Q&A with CEA Chair Austan Goolsbee

President Obama's chief economist, Austan Goolsbee, discussed the economic impact of rising oil prices, why he believes corporate leaders will create jobs in the US, and why it's a bad idea not to raise the US Government's debt ceiling at a Feb. 24 Monitor breakfast.

Michael Bonfigli/Special to The Christian Science Monitor
Council of Economic Advisors Chairman Austan Goolsbee at the St. Regis Hotel in Washington, DC, Feb. 23.

Presidential economic adviser Austan Goolsbee chairs the Council of Economic Advisers and sits on President Obama's Cabinet. On leave from the University of Chicago's School of Business, Mr. Goolsbee holds a PhD in economics from the Massachusetts Institute of Technology in Cambridge. He was a guest speaker at the Feb. 24 Monitor breakfast in Washington.

Economic impact of rising oil prices as a result of unrest in the Middle East and Libya:

"We will be monitoring the circumstances in the Middle East and higher oil prices.... [I]f you look at energy consumption per dollar of GDP [gross domestic product] in the economy now, it's dramatically lower than it was in 1979 [when rising oil prices had a major negative effect on the economy].... [T]he sensitivity of the economy to fuel prices is not as great as it was [then].... The impact of oil prices comes from long-run sustained increases to price and not from short-run variations. At anything like what we're seeing so far [in price increases], neither we nor the private sector has forecast that that would derail our recovery."

Concentration of wealth in the US:

"It has gotten seriously concentrated.... The president has often said that in the 2000s we saw the first boom in recorded US history where ... the middle-class family saw its income fall by $2,000.... Virtually all of the growth of that growth period was concentrated in a very small number of people.... That type of unbalanced growth is not sustainable. It's prone to generating asset bubbles, when you have a very small number of people chasing a certain class of assets."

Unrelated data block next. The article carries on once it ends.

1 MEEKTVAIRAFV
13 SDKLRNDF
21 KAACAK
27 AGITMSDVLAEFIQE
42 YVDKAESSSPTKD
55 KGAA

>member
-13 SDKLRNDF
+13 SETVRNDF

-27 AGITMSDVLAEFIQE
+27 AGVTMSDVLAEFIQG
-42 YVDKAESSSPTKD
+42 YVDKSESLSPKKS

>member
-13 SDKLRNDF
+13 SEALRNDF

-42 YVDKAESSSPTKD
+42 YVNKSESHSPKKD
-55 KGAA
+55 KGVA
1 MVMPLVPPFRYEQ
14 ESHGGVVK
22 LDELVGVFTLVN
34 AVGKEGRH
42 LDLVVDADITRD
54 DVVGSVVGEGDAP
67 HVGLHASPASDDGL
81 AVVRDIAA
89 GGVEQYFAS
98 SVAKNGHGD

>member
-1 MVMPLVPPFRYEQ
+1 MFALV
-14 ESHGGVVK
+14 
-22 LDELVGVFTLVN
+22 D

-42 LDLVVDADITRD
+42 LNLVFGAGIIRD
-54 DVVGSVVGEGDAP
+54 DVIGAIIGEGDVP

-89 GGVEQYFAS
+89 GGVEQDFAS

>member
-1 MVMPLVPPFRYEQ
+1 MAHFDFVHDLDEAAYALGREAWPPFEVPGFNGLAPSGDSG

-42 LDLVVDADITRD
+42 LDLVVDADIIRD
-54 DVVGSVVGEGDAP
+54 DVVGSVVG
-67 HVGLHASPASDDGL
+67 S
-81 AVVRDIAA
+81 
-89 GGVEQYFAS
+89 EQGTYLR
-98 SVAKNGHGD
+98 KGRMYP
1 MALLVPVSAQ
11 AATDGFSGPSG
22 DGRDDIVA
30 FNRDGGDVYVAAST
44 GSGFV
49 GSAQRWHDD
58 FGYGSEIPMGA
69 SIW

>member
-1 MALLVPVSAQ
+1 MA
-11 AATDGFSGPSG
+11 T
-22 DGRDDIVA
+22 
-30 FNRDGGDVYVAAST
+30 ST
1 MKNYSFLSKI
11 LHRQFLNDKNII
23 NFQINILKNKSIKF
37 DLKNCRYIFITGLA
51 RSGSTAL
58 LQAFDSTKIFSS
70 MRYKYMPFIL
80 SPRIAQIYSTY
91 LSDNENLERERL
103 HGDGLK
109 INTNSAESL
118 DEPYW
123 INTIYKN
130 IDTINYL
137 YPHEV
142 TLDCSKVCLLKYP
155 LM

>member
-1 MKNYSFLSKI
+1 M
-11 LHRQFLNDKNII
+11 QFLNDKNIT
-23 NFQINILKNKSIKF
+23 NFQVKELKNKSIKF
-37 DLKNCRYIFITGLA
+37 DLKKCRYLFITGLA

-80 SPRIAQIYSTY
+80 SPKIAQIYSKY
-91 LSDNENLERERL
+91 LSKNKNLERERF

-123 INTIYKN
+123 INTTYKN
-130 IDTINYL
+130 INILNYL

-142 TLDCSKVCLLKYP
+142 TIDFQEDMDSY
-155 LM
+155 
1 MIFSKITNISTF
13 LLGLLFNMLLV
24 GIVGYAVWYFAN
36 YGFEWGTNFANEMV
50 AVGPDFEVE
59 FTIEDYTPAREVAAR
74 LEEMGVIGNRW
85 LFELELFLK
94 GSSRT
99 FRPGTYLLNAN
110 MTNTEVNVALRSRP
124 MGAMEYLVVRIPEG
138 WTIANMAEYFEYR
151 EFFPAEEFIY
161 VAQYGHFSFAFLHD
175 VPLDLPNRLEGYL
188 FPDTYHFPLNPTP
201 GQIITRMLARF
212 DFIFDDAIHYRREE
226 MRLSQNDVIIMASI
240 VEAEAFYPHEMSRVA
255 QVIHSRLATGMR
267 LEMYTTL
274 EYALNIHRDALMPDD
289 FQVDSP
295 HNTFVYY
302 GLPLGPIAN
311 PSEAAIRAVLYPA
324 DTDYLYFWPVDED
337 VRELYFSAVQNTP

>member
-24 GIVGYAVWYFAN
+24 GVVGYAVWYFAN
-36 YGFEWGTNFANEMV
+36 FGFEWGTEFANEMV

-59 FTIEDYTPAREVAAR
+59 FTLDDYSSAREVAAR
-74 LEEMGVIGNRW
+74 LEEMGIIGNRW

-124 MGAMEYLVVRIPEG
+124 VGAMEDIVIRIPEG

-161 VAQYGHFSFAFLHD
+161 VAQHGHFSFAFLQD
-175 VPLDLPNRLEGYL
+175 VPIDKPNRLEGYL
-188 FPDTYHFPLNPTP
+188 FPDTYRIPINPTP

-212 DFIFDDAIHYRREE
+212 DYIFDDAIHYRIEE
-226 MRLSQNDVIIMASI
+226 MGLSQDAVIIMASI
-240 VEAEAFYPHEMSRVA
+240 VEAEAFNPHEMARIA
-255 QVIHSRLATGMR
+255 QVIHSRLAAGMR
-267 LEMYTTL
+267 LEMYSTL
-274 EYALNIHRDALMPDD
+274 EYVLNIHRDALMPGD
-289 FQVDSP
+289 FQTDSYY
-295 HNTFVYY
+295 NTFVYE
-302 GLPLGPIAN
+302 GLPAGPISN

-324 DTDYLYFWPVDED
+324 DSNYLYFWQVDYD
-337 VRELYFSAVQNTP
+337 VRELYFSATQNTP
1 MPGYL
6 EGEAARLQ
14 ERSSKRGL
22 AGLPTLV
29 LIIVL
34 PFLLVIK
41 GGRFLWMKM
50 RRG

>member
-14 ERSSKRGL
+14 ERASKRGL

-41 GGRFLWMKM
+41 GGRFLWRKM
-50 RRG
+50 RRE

Why he believes corporate leaders will create jobs in the US:

"The comparative calculus ... of locating in the US is moving in the US's favor.... The wages in some of these other countries have gone up as they get richer.... It gets more expensive relative to the US. And capital is very productive in the US, and the capital intensity of a lot of these businesses is pretty high."

Why it is a bad idea not to raise the US government's debt ceiling:

"Virtually no other country in the world has an arbitrary debt ceiling. If you hit the debt ceiling, the government defaults on its obligations, and the implications of the US government defaulting [are] not good for the economy.... It's not a game, and it doesn't make sense to play chicken on the debt ceiling. We should have a discussion about the budget, where the priorities should be in the budget. That's totally fine."

The US government's decision to save Chrysler, which press reports have indicated he did not favor:

"There have been reported internal deliberations I'm going to decline to express. I am extremely happy to see the recovery of the US auto industry, that they've been profitable, they've been adding jobs. It's part of a broader comeback of manufacturing in the country, and the shift of us out of rescue mode into growth mode."

The importance of economic growth:

"Growth is not just the most fundamental thing needed to get the job market accelerating; it's also the most important thing dealing with ... getting the fiscal house in order. It's clear that the immediate-term deficits are due almost entirely to us coming out of the worst business cycle since 1929."

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